Utah GOP proposes rule change targeting special elections for Congress

GOP Gov. Gary Herbert may well be facing a group of unhappy Republican Party delegates on May 20.

He likely will be one of the few in the South Towne Convention Center advocating for a dual-route for candidates to a U.S. House special vacancy election.

These are the same delegates who a year ago came within 140 votes of trying to kick Herbert out of office, giving their majority votes to his challenger, Overstock.com chairman Jonathan Johnson.

Johnson failed to get 60 percent of the state delegate votes and faced Herbert in a closed June 2018 primary, where Herbert (popular among Republicans at large) crushed Johnson.

Here is the proposed bylaw change, which delegates will vote on next Saturday.

The bylaw change has several interesting points:

  • The delegates shall meet within 45 days of the vacancy.
  • Any number of delegates shall be a quorum – in other words, there doesn’t need to be a majority of delegates or more.
  • And a single candidate will be advanced to the special election, there couldn’t be two or three Republicans going to the determining ballot.

This is exactly what Herbert is now battling his own GOP leadership in the Utah House and Senate about.

House Speaker Greg Hughes, R-Draper, has been vocal in demanding Herbert to call a special legislative session so a law can be put in place that – probably not by coincidence – reflects the proposed GOP bylaw change now going to delegates in their organizing convention May 20.

Herbert is refusing to call a special legislative session, saying since there is no U.S. House vacancy, there’s no need.

But even more, Herbert says any special election (the U.S. Constitution requires a governor to call one) should reflect Utah’s regular election process – which includes SB54’s dual-route to a ballot and a primary and general election.

All this unpleasantness comes because U.S. Rep. Jason Chaffetz, Republican in the 3rd District, announced several weeks ago he won’t run for re-election in 2018.

Additionally, Chaffetz has said he may well resign his office soon, with rumors flying he may take some kind of conservative TV talking-head slot.

A U.S. House vacancy requires Herbert to call a special election, but without any law in place on how that will be conducted, it would be up to the governor to pick the special election process.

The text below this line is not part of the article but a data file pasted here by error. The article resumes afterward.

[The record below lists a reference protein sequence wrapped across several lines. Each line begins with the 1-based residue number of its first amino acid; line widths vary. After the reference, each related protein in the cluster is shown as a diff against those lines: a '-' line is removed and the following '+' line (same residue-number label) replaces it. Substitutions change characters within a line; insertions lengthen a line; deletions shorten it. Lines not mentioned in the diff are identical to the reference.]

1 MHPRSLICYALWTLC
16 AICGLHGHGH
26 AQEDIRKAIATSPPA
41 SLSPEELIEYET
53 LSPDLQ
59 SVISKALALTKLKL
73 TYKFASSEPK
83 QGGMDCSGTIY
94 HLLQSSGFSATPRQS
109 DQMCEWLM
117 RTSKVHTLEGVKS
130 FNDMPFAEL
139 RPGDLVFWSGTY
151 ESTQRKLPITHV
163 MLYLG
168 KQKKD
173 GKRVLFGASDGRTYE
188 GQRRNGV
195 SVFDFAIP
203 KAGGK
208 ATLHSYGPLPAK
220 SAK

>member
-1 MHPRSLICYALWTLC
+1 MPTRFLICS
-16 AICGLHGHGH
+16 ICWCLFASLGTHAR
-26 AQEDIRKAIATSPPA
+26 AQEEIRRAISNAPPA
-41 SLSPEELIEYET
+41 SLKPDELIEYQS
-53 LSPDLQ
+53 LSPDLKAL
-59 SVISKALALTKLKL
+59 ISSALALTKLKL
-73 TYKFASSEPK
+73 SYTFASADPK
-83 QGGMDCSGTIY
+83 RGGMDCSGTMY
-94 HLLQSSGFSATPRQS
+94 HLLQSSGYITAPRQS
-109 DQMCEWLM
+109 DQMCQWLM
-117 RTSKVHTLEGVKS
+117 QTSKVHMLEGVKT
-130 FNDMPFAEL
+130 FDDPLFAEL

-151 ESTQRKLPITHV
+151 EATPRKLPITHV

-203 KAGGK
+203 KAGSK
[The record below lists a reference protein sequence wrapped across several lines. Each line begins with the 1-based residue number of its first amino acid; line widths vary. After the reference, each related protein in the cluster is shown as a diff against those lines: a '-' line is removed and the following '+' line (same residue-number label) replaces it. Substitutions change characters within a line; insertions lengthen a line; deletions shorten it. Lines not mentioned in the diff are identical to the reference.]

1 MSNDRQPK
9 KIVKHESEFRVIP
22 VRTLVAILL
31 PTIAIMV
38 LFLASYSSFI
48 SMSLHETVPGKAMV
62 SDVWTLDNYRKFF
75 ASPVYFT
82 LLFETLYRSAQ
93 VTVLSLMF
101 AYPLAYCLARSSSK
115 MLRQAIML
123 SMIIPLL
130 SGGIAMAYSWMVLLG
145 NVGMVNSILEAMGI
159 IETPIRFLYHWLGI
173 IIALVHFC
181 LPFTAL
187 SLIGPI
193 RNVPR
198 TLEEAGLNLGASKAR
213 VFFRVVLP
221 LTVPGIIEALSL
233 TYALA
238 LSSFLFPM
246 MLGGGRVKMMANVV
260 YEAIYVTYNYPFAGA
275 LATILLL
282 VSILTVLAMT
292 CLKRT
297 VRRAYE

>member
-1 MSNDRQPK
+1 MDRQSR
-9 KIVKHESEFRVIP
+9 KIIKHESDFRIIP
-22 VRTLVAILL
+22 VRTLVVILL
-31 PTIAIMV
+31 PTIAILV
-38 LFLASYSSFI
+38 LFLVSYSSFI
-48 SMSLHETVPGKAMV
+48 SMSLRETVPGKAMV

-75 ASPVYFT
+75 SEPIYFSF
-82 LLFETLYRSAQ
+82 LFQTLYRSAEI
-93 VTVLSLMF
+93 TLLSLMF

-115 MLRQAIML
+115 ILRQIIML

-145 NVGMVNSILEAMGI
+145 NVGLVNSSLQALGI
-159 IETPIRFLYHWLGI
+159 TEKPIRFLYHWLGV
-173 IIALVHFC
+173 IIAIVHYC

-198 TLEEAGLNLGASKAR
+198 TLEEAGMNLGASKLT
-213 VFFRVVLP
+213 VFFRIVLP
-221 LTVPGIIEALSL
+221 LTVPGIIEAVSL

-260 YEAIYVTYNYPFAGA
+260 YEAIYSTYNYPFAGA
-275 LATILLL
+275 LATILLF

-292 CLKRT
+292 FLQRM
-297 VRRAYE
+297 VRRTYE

It is evident state party leaders want the delegates to change party election rules to explicitly state it will be the U.S. House district delegates – not Republican voters in a primary – who will pick the replacement nominee.

And in very Red Utah, the result will be delegates picking the next U.S. House members, not registered Republican primary voters, since the GOP nominee would surely win the final election.

There is a second GOP rule change presented by party bosses:

  • If there is ever a U.S. House district that is wholly in one county, then the county delegates – not state delegates – will vote in that race.

Currently, all four U.S. House districts are multi-county – that is, district lines cross county boundaries. And so state delegates from that district vote on all candidates (unless a candidate takes only the SB54-allowed voter signature route to the primary ballot).

But Salt Lake County’s population is large enough that should a future Legislature so decide, one of the U.S. House seats could be wholly in the county.

And in the future, it may also be possible that Utah County could contain a single U.S. House seat.

While state delegates may seem conservative to some, consider how conservative a U.S. House seat picked wholly by Utah County GOP delegates could be?

That could be the result if this party constitutional change is approved by state delegates.

In any case, Herbert is scheduled to address the GOP convention. Herbert, who turned 70 Sunday, has said he won’t run for office again, meaning he doesn’t need the support of future GOP delegates.

And that may be a political blessing.